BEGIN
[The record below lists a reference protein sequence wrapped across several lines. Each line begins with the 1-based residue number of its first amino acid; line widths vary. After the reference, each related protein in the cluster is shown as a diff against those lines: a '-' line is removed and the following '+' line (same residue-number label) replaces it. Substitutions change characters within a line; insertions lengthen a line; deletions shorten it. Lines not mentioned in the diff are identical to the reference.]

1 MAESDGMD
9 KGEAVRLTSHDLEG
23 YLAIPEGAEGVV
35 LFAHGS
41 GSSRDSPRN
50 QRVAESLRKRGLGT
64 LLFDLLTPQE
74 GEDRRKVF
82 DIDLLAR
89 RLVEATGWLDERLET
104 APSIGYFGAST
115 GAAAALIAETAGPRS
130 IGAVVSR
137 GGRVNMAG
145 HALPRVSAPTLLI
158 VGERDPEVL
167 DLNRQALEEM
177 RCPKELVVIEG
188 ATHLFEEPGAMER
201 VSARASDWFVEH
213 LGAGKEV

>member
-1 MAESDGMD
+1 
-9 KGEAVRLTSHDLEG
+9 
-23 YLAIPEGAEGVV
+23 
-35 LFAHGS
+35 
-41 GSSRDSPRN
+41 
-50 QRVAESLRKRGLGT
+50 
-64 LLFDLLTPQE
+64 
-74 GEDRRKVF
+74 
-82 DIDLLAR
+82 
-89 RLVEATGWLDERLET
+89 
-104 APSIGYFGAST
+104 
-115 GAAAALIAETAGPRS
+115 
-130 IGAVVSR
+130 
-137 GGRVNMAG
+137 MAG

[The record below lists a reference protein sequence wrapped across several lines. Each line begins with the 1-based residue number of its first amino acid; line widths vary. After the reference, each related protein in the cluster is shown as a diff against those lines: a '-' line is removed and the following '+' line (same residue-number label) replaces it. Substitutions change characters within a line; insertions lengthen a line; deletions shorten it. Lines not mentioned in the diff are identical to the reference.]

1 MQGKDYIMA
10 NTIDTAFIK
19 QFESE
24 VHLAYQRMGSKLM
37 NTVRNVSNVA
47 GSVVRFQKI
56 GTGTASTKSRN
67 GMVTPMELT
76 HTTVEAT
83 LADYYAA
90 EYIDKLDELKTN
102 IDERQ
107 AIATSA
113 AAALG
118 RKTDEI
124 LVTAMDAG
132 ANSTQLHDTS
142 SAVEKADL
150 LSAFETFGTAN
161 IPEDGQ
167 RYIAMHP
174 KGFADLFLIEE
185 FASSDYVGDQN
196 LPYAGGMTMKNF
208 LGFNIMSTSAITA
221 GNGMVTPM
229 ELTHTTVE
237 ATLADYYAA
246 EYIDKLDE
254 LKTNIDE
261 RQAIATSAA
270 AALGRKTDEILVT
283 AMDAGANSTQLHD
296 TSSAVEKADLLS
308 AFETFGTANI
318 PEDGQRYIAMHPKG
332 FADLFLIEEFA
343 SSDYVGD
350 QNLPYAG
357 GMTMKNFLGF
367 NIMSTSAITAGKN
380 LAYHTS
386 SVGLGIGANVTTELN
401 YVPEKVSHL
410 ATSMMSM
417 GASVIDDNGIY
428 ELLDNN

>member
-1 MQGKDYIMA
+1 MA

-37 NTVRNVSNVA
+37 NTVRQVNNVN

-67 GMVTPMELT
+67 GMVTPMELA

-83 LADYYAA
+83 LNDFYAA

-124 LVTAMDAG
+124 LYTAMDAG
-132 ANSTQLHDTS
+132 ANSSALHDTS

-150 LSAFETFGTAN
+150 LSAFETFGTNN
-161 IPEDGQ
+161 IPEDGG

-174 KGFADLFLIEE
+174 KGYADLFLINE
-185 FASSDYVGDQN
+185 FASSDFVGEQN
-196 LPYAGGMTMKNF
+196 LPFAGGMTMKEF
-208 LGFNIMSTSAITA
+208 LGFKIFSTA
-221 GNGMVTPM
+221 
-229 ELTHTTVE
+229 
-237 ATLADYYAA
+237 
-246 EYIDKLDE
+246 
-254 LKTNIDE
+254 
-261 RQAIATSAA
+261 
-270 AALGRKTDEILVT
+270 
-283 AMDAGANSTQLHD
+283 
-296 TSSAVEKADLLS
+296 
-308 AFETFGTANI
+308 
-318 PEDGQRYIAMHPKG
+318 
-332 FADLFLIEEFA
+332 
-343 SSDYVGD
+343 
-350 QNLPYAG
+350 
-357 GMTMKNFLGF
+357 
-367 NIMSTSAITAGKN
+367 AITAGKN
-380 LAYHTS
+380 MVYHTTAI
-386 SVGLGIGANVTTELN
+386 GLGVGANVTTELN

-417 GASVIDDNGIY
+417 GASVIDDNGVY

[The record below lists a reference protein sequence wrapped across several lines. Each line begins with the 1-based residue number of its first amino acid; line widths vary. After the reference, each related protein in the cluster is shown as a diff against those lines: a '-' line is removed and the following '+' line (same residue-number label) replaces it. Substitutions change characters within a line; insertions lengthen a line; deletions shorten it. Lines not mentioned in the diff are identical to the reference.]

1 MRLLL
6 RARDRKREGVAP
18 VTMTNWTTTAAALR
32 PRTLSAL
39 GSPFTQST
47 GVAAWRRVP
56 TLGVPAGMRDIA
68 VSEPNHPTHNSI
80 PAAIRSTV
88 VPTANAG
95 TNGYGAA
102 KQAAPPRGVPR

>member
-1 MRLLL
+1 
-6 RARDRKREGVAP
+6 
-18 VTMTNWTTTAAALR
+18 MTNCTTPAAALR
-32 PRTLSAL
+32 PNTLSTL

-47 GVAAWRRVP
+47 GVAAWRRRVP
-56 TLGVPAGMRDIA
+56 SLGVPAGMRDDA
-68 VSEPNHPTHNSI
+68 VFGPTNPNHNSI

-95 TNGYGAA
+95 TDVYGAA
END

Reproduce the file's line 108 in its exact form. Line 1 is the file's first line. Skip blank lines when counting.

+83 LNDFYAA